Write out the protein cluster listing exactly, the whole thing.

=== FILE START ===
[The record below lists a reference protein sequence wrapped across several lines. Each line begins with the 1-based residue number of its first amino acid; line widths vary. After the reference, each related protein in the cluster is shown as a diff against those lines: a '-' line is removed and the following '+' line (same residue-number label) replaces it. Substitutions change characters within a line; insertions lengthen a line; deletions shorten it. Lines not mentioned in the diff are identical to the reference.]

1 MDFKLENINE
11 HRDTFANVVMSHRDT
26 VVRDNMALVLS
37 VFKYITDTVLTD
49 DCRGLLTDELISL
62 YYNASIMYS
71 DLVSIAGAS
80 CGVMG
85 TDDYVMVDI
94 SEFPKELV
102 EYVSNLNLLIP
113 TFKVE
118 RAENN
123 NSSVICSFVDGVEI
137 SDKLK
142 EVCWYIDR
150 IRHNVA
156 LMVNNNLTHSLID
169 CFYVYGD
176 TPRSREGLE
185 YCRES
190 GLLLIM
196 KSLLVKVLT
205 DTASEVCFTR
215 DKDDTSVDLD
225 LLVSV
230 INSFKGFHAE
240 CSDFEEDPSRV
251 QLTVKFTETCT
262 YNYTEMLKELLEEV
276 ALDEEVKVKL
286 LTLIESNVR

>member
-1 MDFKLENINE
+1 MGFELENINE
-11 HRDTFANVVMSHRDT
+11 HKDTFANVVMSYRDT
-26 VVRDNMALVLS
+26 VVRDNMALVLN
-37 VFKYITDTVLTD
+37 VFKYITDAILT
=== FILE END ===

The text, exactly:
[The record below lists a reference protein sequence wrapped across several lines. Each line begins with the 1-based residue number of its first amino acid; line widths vary. After the reference, each related protein in the cluster is shown as a diff against those lines: a '-' line is removed and the following '+' line (same residue-number label) replaces it. Substitutions change characters within a line; insertions lengthen a line; deletions shorten it. Lines not mentioned in the diff are identical to the reference.]

1 MDFKLENINE
11 HRDTFANVVMSHRDT
26 VVRDNMALVLS
37 VFKYITDTVLTD
49 DCRGLLTDELISL
62 YYNASIMYS
71 DLVSIAGAS
80 CGVMG
85 TDDYVMVDI
94 SEFPKELV
102 EYVSNLNLLIP
113 TFKVE
118 RAENN
123 NSSVICSFVDGVEI
137 SDKLK
142 EVCWYIDR
150 IRHNVA
156 LMVNNNLTHSLID
169 CFYVYGD
176 TPRSREGLE
185 YCRES
190 GLLLIM
196 KSLLVKVLT
205 DTASEVCFTR
215 DKDDTSVDLD
225 LLVSV
230 INSFKGFHAE
240 CSDFEEDPSRV
251 QLTVKFTETCT
262 YNYTEMLKELLEEV
276 ALDEEVKVKL
286 LTLIESNVR

>member
-1 MDFKLENINE
+1 MGFELENINE
-11 HRDTFANVVMSHRDT
+11 HKDTFANVVMSYRDT
-26 VVRDNMALVLS
+26 VVRDNMALVLN
-37 VFKYITDTVLTD
+37 VFKYITDAILT